Resolving Incompleteness on Social Media: Online Self-Symbolizing Reduces the Orienting Effects of Incomplete Identity Goals

Simona Sciara, Camillo Regalia, Peter M. Gollwitzer

Research output: Contribution to journalArticlepeer-review

Abstract

Based on self-completion theory (SCT), the present experiment broadens previous research on the effects of incompleteness on social media posting by testing 2 complementary hypotheses. First, identity goal incompleteness— as a goal-oriented state—should induce orienting effects, including impulsiveness in online posting, uninterest in others’ posted contents, feelings of irritation, and narrowing of attention. Second, all these orienting effects should be resolved through the publishing of a self-symbolizing post on Instagram which entails indicators of goal attainment. In a 2-factorial experiment (N = 264), we varied the sense of identity goal incompleteness versus completeness in a sample of committed medical students and then provided an opportunity to restore completeness or not through a self-symbolizing versus neutral Instagram post. Finally, we assessed participants’ levels of impulsiveness, uninterest in others, feelings of irritation, and narrowed attention in solving a visual game. Results confirmed that identity goal incompleteness—as any goaloriented state—causes specific orienting effects intended to facilitate goal achievement. Further, we demonstrated that posting self-symbolizing content on social media manages to restore completeness making these orienting effects disappear. Theoretical and practical implications of our results for a better understanding of social media behaviors and deepening the study of self-completion processes are discussed.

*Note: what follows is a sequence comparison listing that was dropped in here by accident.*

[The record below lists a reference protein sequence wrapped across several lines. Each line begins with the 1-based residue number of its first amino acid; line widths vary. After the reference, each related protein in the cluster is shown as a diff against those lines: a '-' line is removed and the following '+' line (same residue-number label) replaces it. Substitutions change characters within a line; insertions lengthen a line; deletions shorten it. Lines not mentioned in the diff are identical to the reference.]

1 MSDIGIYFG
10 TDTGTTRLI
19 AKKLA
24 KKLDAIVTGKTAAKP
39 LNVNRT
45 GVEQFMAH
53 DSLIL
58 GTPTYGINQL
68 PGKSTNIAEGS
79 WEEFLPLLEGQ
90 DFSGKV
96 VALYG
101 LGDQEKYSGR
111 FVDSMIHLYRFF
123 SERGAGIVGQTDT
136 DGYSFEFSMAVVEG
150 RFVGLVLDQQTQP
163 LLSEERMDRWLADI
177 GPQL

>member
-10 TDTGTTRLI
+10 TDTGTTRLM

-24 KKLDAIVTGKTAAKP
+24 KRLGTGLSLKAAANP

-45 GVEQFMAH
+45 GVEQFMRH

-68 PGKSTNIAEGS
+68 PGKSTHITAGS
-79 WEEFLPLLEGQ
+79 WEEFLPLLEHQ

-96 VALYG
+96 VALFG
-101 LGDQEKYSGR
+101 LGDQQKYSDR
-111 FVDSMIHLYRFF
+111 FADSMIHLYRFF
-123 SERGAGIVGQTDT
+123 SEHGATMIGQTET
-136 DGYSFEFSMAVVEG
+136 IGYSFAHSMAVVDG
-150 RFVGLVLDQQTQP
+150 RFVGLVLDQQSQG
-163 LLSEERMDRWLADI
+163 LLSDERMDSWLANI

Original languageEnglish (US)
JournalMotivation Science
DOIs
StateAccepted/In press - 2022

Keywords

  • Identity goals
  • Motivation
  • Self-completion
  • Self-symbolizing
  • Social media

ASJC Scopus subject areas

  • Environmental Engineering
  • Developmental and Educational Psychology
  • Applied Psychology
  • Health, Toxicology and Mutagenesis

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